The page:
- Strategic. This goes along with choices. A good game should allow the player to form a plan for victory. A really good game might force a player to make several such plans as the game goes on, since other players will affect the choices he makes. I enjoy Stratego because the whole time I may have an idea of where my opponent's flag is and I work to find it, but if it isn't there, the strategy changes quickly. Similarly if the opponent is close to finding mine. I can't send resources after his flag if mine is about to fall.
- Risk/chance. As much as I enjoy strategy, a good game should have an element of risk or chance. Or luck. Battle-of-wits games are fun, but most of the time I'm not looking for a strict battle of wits. Life itself is rarely a battle of wits. I didn't play sports, so I'll use a Bible quizzing analogy. There were many times when the best team did not win. Some people would balk at this and cry foul, but honestly, this is why we have quizzes in the first place and don't just run a stats program. There are things you can control (e.g., how much you study, how well you know the material, how well your team quizzes together), but there are so many factors in a quiz that you can't control (what questions are asked, the mood in the room, who the quizmaster is) that these upsets are bound to happen. I think this is a good thing. It's reflective of life and it also keeps the game more interesting.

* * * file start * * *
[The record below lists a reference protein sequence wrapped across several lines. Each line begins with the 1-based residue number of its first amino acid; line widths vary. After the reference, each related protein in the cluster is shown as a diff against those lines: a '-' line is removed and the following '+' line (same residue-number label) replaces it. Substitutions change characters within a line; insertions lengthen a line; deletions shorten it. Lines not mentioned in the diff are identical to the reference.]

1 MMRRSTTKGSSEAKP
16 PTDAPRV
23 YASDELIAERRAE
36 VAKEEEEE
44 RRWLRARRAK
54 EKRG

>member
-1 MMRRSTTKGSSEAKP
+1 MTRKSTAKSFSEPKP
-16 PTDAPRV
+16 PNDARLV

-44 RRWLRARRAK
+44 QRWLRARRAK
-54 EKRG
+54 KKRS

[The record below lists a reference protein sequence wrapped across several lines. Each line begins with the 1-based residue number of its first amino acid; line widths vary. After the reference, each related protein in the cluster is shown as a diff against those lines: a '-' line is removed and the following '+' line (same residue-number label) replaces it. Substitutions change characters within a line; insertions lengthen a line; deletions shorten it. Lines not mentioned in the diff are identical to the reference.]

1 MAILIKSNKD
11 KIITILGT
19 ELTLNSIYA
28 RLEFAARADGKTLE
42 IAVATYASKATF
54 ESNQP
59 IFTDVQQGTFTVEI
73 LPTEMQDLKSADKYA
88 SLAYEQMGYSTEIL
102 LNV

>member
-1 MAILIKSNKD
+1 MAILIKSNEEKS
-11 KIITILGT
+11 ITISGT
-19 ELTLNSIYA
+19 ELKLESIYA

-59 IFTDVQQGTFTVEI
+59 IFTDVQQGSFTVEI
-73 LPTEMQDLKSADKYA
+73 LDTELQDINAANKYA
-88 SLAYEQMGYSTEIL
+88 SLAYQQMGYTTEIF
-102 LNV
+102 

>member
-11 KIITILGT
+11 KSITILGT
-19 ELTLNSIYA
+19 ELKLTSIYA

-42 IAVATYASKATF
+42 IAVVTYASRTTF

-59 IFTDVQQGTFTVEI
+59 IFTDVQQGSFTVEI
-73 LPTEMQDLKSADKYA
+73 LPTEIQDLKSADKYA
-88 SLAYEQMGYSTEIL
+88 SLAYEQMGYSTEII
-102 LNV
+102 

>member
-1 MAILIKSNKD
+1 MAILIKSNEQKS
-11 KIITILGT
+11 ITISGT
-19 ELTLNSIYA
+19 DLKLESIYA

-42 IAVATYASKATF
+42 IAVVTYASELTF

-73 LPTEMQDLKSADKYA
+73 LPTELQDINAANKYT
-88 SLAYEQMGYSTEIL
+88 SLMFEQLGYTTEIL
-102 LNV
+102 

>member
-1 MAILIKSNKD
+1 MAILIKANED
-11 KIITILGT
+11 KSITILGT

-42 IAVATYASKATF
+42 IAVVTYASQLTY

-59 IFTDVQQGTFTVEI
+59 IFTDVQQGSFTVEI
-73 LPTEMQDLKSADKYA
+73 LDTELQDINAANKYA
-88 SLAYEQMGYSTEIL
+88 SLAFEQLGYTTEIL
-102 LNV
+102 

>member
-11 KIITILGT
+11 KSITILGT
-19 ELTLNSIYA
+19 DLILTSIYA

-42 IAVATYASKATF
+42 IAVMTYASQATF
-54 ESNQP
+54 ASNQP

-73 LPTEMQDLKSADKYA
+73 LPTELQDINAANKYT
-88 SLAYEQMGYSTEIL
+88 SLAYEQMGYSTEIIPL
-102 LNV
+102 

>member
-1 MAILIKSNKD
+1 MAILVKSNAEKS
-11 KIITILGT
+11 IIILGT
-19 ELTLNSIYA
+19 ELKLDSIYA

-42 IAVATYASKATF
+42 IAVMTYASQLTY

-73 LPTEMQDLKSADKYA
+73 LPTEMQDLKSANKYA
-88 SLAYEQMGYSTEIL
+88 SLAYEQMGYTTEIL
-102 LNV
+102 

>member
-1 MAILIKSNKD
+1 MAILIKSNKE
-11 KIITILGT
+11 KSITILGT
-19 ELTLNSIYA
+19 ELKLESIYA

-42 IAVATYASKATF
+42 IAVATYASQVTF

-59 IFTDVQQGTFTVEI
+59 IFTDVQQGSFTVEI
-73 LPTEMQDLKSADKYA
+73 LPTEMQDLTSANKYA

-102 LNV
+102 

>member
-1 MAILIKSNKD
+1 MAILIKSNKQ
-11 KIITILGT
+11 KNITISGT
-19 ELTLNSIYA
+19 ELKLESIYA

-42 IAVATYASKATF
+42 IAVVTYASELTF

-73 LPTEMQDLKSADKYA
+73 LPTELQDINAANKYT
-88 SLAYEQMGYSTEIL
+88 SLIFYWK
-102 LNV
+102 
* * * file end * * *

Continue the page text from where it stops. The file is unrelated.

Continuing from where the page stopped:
- Interaction with other players. I'm a bit of an introvert, and sometimes it's hard to have conversations with others. Part of the appeal of games is that they give a basis for conversation with someone else. Do you not know what to talk about? Talk about the game. They offer a bridge that allows interaction. A game that stifles conversation is harder to enjoy for me (depending on who I'm playing with). This hits on one reason why I love Canasta. The rules are simple (at least after you get the hang of them), so it allows the players to converse while playing. Sometimes I would rather play a simpler, easier, worse game if it allows this connection with other players
- Balanced. Monopoly is a terrible game for two players. It might just be a terrible game. I'm the youngest in my family, and I can count on one hand (maybe even one finger) the number of times I've won this game. Every other time I've had to sit and watch as another player slowly bleeds his opponents--or be the one bled. Risk is the same way. Both games encourage ruthlessness because they are both all-or-nothing games. You either have everything or you have nothing at the end. You feel good if you have everything, but woe to you if you have nothing. I like best games where every player has some kind of chance up to the very end.
One game that I think embodies all of these gaming virtues is Settlers of Catan, which is probably why it's so popular these days. My favorite game, which is not quite as balanced as Settlers, is Acquire. But maybe I'll talk about these another time.
What do you look for in a game, and which game is your favorite?